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We are carrying out checks at White Lodge Care Home. We will publish a report when our check is complete.

Inspection Summary

Overall summary & rating


Updated 12 July 2018

The inspection took place on 23 and 24 April 2018 and was unannounced on day one and announced on day two.

White Lodge is a ‘care home’ situated in Emsworth near Portsmouth. People in care homes receive accommodation and nursing or personal care as a single package under one contractual agreement. CQC regulates both the premises and the care provided, and both were looked at during this inspection.

The home sits within its own grounds and provides accommodation and support for up to 25 older people. Nursing care is not provided. Accommodation is sited over two floors. On the day of the inspection there were 23 people using the service.

The service requires a registered manager. A registered manager is a person who has registered with the Care Quality Commission to manage the service. Like registered providers, they are ‘registered persons’. Registered persons have legal responsibility for meeting the requirements in the Health and Social Care Act 2008 and associated Regulations about how the service is run. At the time of the inspection there was no registered manager, although the manager had made an application to CQC to be registered. They will be referred to as “the manager” throughout this report. The previous registered manager had also been at the service on the first day of the inspection and where applicable they will be referred to as “the previous manager”.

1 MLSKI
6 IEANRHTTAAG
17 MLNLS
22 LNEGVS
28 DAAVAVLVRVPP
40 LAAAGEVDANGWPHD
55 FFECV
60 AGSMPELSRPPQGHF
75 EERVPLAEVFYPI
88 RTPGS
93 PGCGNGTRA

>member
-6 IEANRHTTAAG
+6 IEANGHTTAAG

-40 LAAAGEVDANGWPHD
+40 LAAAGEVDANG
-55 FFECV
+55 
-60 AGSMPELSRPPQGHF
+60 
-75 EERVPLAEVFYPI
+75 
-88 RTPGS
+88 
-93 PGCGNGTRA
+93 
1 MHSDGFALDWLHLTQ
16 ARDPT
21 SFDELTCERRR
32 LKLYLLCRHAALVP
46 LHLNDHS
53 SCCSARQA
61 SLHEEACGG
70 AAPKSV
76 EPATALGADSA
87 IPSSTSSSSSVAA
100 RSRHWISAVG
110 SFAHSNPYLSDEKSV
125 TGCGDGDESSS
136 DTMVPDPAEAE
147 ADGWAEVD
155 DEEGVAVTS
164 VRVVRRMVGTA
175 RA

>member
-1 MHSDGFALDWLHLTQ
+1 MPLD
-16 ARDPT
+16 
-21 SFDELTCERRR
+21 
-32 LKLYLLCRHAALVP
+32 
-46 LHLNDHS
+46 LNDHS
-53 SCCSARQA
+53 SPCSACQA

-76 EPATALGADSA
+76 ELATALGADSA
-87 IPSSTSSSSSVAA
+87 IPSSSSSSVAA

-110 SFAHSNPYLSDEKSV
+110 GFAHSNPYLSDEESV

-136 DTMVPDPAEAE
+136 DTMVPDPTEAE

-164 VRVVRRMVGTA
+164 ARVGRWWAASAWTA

At the last inspection in January 2017 the service was rated Requires Improvement and there were three breaches of the Health and Social Care Act 2008. Regulation 11, Need for consent; Regulation 12, Safe care and treatment; and Regulation 12, Good governance. At this inspection we found continued breaches in Safe and Well Led, together with other concerns.

Following the last inspection, we asked the provider to complete an action plan to show what they would do and by when to improve the key questions of Safe, Responsive, Effective and Well led to at least a rating of Good. We had to contact the previous manager to request an action plan, as one had not been sent.

At this inspection, although people and relatives gave mainly positive feedback about the service, we continued to have concerns about the safety and well-being of people. Emerging risks were seen in areas where there had been no previous concerns and breaches and continued breaches of Regulation were found.

Risks including those associated with medicines, people’s care, the spread of infection and fire drills had not been properly assessed or minimised in order to keep people safe.

People were at risk because staff did not administer or manage medicines safely. For example, there were no assessments of risk associated with blood thinning medicines. This was a repeated breach, and we saw deterioration since our last inspection in January 2017.

Accidents and incidents were not competently managed. We found the approach to reviewing and investigating causes to be insufficient. There was little evidence of learning from these occurrences.